Furthermore, a May 2013 Gallup survey found that 68% favoured civil marriage for same-sex couples, with 27% against and 5% undecided. No age groups had more opponents than the supporters. A more recent poll also showed a similar trend. 62% supported same-sex marriage, while 28% were against it and 10% were undecided. An August 2014 poll has found that 61% of people in the Faroe Islands supported same-sex marriage while 32% opposed.
Despite the recent liberal attitudes towards the LGBT people, there are limitations on the living conditions of the LGBT people.
Visible gay scene are very limited in the Faroe Islands. Furthermore, most of the members of parliament or the government officials are still holding homophobic attitudes or holding religious views to criticize LGBT people that hinder further LGBT rights. This can be also proved from the lack of LGBT rights in the Faroe Islands, making the region scored very low in the "Rainbow Map Europe 2013", especially compared to neighboring countries.
In the past, demonization towards LGBT people as "monsters" or "freaks" by the churches or religious leaders was quite common. And until recently, there were limited knowledge and talks about LGBT people and their rights, thus for decades, many of the Faroese LGBT people had to stay in the closet for fear of discrimination. There were also cases of Faroese LGBT people rejected by their family or friends and cases of LGBT people to become "refugees" in other Nordic countries to flee from discrimination or to get their right recognized are not uncommon. Some living in overseas even said they refuse to go back.
Furthermore, there were controversies when there was the first gay pride. The Faroese newspapers received a lot of complains & criticisms from readers.
|Same-sex sexual activity legal||(Since 1933)|
|Equal age of consent||(Since 1988)|
|Anti-discrimination laws in hate crime||(Since 2007)|
|Anti-discrimination laws in employment||(Since 2007)|
|Anti-discrimination laws in the provision of goods and services|
|Recognition of same-sex couples|
|Step-child adoption by same-sex couples|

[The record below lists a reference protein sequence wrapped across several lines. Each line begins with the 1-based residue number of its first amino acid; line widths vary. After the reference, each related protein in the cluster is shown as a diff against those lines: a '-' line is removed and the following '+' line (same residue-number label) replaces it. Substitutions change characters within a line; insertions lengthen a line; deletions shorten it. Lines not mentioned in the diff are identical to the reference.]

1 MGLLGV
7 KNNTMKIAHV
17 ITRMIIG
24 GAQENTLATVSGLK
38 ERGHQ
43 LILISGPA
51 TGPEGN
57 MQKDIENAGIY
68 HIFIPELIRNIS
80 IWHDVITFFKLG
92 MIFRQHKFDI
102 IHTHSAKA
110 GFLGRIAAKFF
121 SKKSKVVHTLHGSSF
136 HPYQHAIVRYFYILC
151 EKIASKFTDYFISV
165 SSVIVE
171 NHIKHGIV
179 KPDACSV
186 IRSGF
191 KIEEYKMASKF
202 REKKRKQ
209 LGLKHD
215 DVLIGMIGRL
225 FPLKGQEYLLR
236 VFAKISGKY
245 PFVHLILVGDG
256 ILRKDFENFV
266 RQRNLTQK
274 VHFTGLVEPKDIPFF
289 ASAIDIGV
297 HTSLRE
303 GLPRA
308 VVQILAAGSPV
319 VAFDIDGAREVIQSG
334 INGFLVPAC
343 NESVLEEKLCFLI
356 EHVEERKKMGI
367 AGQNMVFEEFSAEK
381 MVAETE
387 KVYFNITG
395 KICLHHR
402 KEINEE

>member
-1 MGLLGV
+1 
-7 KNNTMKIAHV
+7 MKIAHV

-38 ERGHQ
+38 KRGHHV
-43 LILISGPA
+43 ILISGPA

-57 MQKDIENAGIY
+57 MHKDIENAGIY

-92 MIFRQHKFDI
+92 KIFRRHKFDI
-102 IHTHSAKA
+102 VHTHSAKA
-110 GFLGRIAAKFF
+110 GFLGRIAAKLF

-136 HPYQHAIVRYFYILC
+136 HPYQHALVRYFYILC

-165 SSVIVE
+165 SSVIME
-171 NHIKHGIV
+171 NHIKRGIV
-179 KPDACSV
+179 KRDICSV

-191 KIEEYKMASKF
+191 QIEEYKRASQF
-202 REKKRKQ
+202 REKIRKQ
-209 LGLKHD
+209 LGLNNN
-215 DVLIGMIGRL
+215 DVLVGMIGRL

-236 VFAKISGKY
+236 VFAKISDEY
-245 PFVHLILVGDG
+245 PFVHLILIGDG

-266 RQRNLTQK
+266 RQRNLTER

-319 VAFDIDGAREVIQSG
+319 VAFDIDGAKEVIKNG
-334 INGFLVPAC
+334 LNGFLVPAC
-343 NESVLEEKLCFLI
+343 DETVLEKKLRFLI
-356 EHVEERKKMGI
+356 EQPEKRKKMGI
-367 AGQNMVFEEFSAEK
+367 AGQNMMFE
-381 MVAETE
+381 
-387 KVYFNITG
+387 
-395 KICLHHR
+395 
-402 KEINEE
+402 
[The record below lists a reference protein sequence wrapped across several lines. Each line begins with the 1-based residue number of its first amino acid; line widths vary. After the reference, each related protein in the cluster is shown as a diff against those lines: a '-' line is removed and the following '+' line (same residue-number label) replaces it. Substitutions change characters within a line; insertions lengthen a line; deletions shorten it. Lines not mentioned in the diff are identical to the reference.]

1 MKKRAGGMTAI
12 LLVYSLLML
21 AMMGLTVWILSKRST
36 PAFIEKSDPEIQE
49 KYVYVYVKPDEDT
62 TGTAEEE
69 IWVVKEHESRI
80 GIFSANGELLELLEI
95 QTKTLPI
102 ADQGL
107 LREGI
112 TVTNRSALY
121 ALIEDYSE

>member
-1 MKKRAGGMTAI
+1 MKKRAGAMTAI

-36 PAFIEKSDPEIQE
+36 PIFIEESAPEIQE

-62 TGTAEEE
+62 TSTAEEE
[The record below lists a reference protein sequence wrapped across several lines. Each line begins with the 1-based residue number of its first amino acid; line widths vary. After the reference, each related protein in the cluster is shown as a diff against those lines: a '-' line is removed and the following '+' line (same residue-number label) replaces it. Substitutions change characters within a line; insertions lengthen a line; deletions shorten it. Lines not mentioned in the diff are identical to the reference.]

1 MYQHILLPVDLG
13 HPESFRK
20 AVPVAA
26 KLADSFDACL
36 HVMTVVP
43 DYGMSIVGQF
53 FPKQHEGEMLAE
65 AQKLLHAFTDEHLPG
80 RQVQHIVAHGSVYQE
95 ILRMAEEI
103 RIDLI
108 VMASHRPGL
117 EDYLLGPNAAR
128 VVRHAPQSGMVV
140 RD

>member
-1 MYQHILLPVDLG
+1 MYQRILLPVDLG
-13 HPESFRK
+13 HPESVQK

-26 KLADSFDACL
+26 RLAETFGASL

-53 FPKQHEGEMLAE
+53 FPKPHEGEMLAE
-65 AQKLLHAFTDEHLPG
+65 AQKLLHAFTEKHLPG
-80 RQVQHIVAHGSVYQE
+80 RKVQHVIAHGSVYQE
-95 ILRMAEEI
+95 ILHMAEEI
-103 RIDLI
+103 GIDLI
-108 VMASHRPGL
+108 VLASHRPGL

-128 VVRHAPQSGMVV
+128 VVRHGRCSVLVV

|Joint adoption by same-sex couples|
|Gays allowed to serve in the military||(Denmark responsible for defence. Since 1978)|
|Right to change legal gender|||
|Access to IVF for lesbians|
|MSMs allowed to donate blood|||
- Faroe Pride
- (Faroese) 51/2013 Uppskot til ríkislógartilmæli um at seta í gildi fyri Føroyar partar av broytingum í hjúnabandslógini og rættarvirknaðarlógini við tilhoyrandi skjølum
- (Faroese) 52/2013 Uppskot til ríkislógartilmæli um broyting í rættargangslógini fyri Føroyar
- (Faroese) 53/2013 Uppskot til ríkislógartilmæli um broyting í “Anordning om ikrafttræden for Færøerne af lov om ægteskabs indgåelse og opløsning”
- (Danish) Færøerne klar til homovielser - og så ikke alligevel
- Faroe Islands: Equal marriage bill voted down
- (Faroese) Løgtingssetan 2013 Mál: 51 Viðgerð: 2
- (Faroese) Løgtingssetan 2013 Mál: 52 Viðgerð: 2
- (Faroese) Løgtingssetan 2013 Mál: 53 Viðgerð: 2
- Being the ‘Other’ from the Faroe Islands
- Faroe Islands MP refuses to dine with Iceland’s gay prime minister and her partner
- Homophobia "perfectly legal" in Faroe Islands
- Island Chain Votes To Ban Discrimination Against Gays
- Faroese religion
- Poll: 68% approve of equal marriage in the Faroe Islands
- Large majority agrees with civil marriage for homosexuals
- Faroe Islands poll: 61% support same-sex marriage
- "Vantandi rættindi og mismunur". Lgbt.fo. Retrieved 2014-04-05.